I love the different take on gnomes, the setting, the flavor, and the language used to paint the whole picture. This is the kind of submission that keeps me coming back for more and gives me something to aspire to. Thanks for the link back to my own submission (and I wish I'd read this one before I updated it).
That was a beautiful early morning read, I feel as if I will go about my day hearing the music in all the things i pass. Lovely, but I do have to agree with Redgre that such detail, stunning as it is, isn't really given a purpose in this submission. That's fine for writing a novel (have you considered that?) but the little things like this can be lost and forgotten if not given a reason to exist. Be it something to fight, or a rare remedy. The only two that stood out at me, as to having a character influencing purpose, were the Singing Crystal and the Humming Birds. Don't get me wrong, this is an amazing work to detail a world with. But, I have to ask a question: Why would my campaign go here? Detail pieces are fine, but if you can answer that for me I would be given a reason to steal it as more than a name drop. Still, good stuff.
There are two varieties of Keyed Mushrooms. The most common is a patch of typically five or six individual mushrooms of varying height and girth. The patch contains a variety of bright fungi with solid, basic colors such as pure red, blue, green, yellow, orange, and white. Each one produces a slightly different sound, each a cross between a drum-beat and the hit of a mallet on a xylophone key. There is an obvious scale to them, like a child's toy, and they can be used to produce simple melodies.
It is said that there is magic in the music, however. And if you play a certain pattern of notes individual to the mushroom patch, you will be rewarded with a shiny little gem as a thanks from this variety of Keyed Mushrooms. You can learn the song by simply, or not so simply, getting in touch with nature. This was be simple for a Druidic spell caster or a talented musician, but prove quite difficult for the average street-bred people.
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The second variety of Keyed Mushrooms is only one mushroom. It is the Grand Mushroom of The Woods, and it large enough for several men to stand upon it without damaging it. It has a rainbow's hue of swirling, flamboyantly-colored dots that will produce sound when stepped upon. This mushroom is a gate-way to the Realms of the Fey, but to open it, you will need a gem from six other, smaller, Keyed Mushroom patches, one of each color, and then to play the correct tune. An incorrect tune, or miss-step will result in a loud trombone-like blast and a puff of narcoleptic gas, rendering everyone in the area asleep. When you awaken, the mushroom will be gone. As that is the nature of music, it can evolve and change through the experimentation of sour notes.
Even the lowliest of plant life comes alive with music in this forest of sounds. We have all held a piece of grass length-wise between out thumbs as a child, and blown across its surface to make a shrill whistle. It is much easier with the Whistle Grass of this forest. Simply plucking a strand of grass from the soft earth will cause a slight high-pitched sound, like that of a alarm whistle.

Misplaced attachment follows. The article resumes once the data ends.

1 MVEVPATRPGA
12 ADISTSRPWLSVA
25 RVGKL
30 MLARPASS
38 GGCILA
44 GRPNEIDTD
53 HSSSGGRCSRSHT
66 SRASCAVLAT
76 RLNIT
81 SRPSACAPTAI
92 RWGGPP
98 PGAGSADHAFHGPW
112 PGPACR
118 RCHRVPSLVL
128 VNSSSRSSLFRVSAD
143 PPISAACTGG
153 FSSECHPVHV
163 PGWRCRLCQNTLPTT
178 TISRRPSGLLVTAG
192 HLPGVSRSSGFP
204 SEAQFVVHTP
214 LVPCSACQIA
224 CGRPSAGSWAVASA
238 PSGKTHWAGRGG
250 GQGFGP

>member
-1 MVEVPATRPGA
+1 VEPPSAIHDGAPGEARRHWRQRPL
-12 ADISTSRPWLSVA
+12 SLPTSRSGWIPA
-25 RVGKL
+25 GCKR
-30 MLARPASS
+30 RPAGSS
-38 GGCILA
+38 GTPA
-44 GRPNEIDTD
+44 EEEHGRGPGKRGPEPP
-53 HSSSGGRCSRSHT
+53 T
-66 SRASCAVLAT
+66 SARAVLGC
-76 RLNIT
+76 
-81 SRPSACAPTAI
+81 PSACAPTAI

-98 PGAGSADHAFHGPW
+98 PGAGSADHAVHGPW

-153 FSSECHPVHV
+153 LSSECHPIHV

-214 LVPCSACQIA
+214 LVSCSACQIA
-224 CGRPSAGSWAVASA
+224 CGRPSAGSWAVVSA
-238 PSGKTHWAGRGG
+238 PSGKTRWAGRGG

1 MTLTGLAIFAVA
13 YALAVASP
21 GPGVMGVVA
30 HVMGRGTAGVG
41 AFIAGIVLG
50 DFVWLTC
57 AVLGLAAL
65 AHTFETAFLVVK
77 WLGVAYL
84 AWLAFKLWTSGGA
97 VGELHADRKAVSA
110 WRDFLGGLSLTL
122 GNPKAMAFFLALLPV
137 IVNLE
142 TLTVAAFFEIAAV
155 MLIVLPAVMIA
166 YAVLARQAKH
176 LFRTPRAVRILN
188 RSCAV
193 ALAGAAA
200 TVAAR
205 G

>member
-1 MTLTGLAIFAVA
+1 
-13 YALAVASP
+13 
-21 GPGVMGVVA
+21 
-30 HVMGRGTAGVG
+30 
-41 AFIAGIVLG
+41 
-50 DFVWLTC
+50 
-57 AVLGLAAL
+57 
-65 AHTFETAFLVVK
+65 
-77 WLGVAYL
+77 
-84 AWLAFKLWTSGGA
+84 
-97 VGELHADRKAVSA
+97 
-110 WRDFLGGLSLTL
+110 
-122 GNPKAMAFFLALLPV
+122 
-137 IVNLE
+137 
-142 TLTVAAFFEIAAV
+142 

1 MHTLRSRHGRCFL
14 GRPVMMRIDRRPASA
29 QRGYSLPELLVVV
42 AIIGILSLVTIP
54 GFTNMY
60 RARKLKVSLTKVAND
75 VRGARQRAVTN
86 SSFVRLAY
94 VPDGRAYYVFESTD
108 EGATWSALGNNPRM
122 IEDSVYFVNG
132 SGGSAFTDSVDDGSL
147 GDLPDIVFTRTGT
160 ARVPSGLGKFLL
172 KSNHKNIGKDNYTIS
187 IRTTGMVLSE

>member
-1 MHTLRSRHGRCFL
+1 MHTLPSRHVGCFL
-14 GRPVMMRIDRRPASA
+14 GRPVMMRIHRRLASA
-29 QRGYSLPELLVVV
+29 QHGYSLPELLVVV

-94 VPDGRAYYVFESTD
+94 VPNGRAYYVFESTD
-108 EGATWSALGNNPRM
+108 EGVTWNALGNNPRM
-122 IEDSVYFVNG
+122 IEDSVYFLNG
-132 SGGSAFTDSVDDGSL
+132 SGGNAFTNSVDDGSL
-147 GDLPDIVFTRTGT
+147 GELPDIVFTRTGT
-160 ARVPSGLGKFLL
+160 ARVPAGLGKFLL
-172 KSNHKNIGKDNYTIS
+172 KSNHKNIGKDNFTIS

A pulp, made of this grass, finely mashed, and mixed with the waters of a Tinkling Stream, can be used to make an impromptu alarm system. As, once prepared and spread of a surface, friction of the mush slipping, from being stepped or or similar, will cause a loud ear-piercing sonic alarm. Guaranteed to wake up everyone nearby.
Well done. I enjoyed exploring this enchanted location with it's musical denizens. It would be a place one would encounter faeries if they exist in your world. My only concern is that the rich depth of detail would be lost on all but the most attentive GMs and players. Definitely a musical background and the right soundtrack would definitely help with mood and atmosphere etc. Of course if you were to use this as source material for a book, I'm sure the reader would be as impressed as we your fellow Strolenites are. All in all a great submission.
@Redgre & Pieh:
I admit that I probably got a bit carried away when detailing this place. I understand what you mean about it being somewhat purposeless, but am at a loss for how to fix it at this time -- my creative muse is fickle. If either of you could make some suggestions to help me significantly improve this piece, I would be happy to credit you.
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In reality, this piece was intended as background for a race of people that I haven't finished yet and was planning to submit later. Perhaps I will add them here after all . . . As for novel writing; I'd like to one day, so thanks for the encouragement. =)
I loved the narrative used to explain what was going on. As others did, I liked the excerpts that went a little deeper than the narrative.
Didn't see it mentioned but I would assume that this profession would be extremely secret. If people knew that many of the church's army were mindwiped I am guessing that it wouldn't go over too well. Was thinking a fun thought would be for them to "capture" somebody with a unique skill and the location he would be used there would be a few that would recognize him. They would be forced to kill off those that know them to keep their usage of him a secret. Wandering thoughts which means I really like the post as it spins ideas!
Very nice work, Dossta. This submission combines three interesting styles of writing. It provides a chilling narrative,a twisted fairy-tale, and a scientific examination. I think the combination was very effective at leaving very few questions to be asked. At the core of the idea, memory-eating moths, I don't like it. But the presentation and level of detail given counts for a lot, and begs to be used. Good job.